• 31801, 1,703, CLR, Jensen 5-8H1, Chimney Butte, t12/18; cum 47K over 20 days; 
PoolDateDaysBBLS OilRunsBBLS WaterMCF ProdMCF SoldVent/Flare
  • 33638, 4,402, MRO, Four Dances USA 41-25TFH, Antelope-Sanish, t12/18; cum 35K 12/18; (see this post)
  • 33636, 4.405, MRO, Irish USA 41-25TFH, Antelope-Sanish, t12/18; cum --; (see this post)
  • 33637, 4,181, MRO, Snowman USA 41-25H, Antelope-Sanish, t12/18; cum 28K 12/18; (see this post)
  • 32532, 586, Petro-Hunt, USA 153-95-4B-9-5H, Charlson, t1/19; cum 3K over 6 days;
  • 32530, 308, Petro-Hunt, USA 153-95-4A-9-7H, Charlson, t1/19; cum 3K over 2 days;

Global Warming Hits SoCal: Gas Company Asks Customers To Curb Use Of Natural Gas -- Apparenlty Wind, Solar Not Dispatchable -- February 4, 2019

Another self-inflicted wound on the Southern Californians.

Link to SeekingAlpha.
  • Overnight temperatures in Los Angeles are expected to drop as low as 39 degrees F during Monday-Wednesday, ~10 degrees below normal at this time of year, before rising to near normal levels later in the week.
  • Gas supplies have been tight in Southern California this winter because of limitations on several SoCalGas pipelines and reduced availability of the Aliso Canyon storage field following a massive leak three years ago.

Update On An Incredible Re-Fracked CLR Rattlesnake Point Well -- February 4, 2019

Note: this was done quickly. There will be factual and typographical errors. It has not been proofread. I was interrupted by family commitments.

I have purposely not been updating the CLR wells in Rattlesnake Point because:
a) I have updated them often; and,
b) the folks on Wall Street will tell me I'm cherry-picking my wells to post.
But I have no choice but to post this one.

I don't have time to write my own note, and I couldn't write it any better, so here is the note I received from the reader who alerted me to this well:
If you are impressed with the Bridger well what do you think about Mountain Gap 31-10H #17100?

Mountain Gap well is a Continental re-frac that runs parallel to and about a mile west of the Bridger well.

As memory serves the initial frac on both were similar and the initial production for the several years prior to the re-frac was similar. Based on permit numbers it looks like they were permitted about the same time.

The difference? Mountain Gap was re-fracked after CLR had some history from the re-frac of Bridger. So is the difference in results based on knowledge or geology?
My notes follow:

The CLR Mountain Gap wells are tracked here, but have not been updated recently.

Okay, so before you look at the production profile of this well, note a couple of things:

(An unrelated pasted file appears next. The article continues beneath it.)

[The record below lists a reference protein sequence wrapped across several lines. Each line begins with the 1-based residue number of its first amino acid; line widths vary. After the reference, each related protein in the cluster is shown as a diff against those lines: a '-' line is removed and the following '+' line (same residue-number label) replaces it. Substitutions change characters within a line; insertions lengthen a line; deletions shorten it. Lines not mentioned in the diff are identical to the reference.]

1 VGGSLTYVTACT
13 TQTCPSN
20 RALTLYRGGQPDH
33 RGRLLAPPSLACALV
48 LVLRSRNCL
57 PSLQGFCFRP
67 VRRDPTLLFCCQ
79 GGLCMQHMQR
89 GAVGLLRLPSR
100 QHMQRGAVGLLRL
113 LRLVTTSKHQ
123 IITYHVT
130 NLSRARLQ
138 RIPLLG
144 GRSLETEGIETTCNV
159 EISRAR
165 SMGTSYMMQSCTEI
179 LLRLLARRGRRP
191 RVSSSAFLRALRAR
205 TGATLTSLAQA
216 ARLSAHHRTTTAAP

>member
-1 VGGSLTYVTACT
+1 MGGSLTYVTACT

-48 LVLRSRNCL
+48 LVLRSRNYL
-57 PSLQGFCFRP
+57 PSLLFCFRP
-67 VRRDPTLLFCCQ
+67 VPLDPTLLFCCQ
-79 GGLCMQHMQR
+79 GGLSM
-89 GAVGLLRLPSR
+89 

• the lousy 24-hour IP of 240, following the original open hole frack back in 2008
  • look at the production in 6/18 (June, 2018)
  • this is a 50K-well: tagged
  • compare that production with production one year earlier, 6/17 (June, 2017)
  • from the well file:
    • the plan was to extend the existing lateral by 677' to a TVD of 11,246' and a MD of 21,247'
    • introduction: COP originally drilled the Mountain Gap 31-10H .... within the Rocket prospect...the well was drilled to completion from its start on April 4, 2008, and completed on May 3, 2008. 
    • CLR acquired the well from COP and, with changing laws, was able to secure permission to drill more lateral footage in order to increase productivity of the well.
    • This report primarily concerns re-entry drilling information only, but an entirely different operator. Where available, salient points from the original drilling events have been included. [The geologist then goes into great detail about how much more they learned during the re-drill -- between the first well and the re-drill.] [It appears the geologist wanted to drill a bit longer but "due to hard-line TD restrictions, we were unable to proceed far enough to ....]
    • background gases were generally between 2600 - 3200 units over the short course of the well, with a 10,000-unit peak circulated up as reaming began
    • all three samples contained significant levels of frack sand (note how the geologist spells "frack"], though the TD sample indicated a sharp drop in the level of frack sand included. As this well was fracked in open-hole fashion by the initial operator, this is neither unexpected nor alarming
    • [the geologist believed] that we finished at least nine feet under the Upper Bakken, with the bit likely finishing in the final peak above zone
    • [by the way, some of the best writing by geologists I have seen in many, many reports that I have read -- two geologists signed off on this report, September 23, 2017]
    • the original well was drilled back in 2008; that wellbore was 8,617' total lateral: 6,364' (74%) in the target zone; 2,253' (26%) was above the target zone
    • open hole frack with 1 million lbs of sand;
    • data for the re-frack was not at the NDIC file, but according to FracFocus: 10 million gallons of water; 85% water by mass; which is a typical frack completion in 2018
So, with all that, here is the production profile (I recommend that for folks that are over the age of 56 and disciples of Art Berman -- they should be sitting down). Recent production below (full production profile at this post):

PoolDateDaysBBLS OilRunsBBLS WaterMCF ProdMCF SoldVent/Flare

Remember, the reader who sent me this, asked me this question:
So is the difference in results based on knowledge or geology?
Here is my reply:
To answer your question, I think it's a bit of both.

I don't have the knowledge or resources to do a statistical review, but it's my impression that some fields (some locations) in the Bakken are much better for re-fracks. It may have to do with natural fracks or the geologists may have better knowledge of certain areas, for example, North Dakota's micro-seismic array may be better in some areas than others.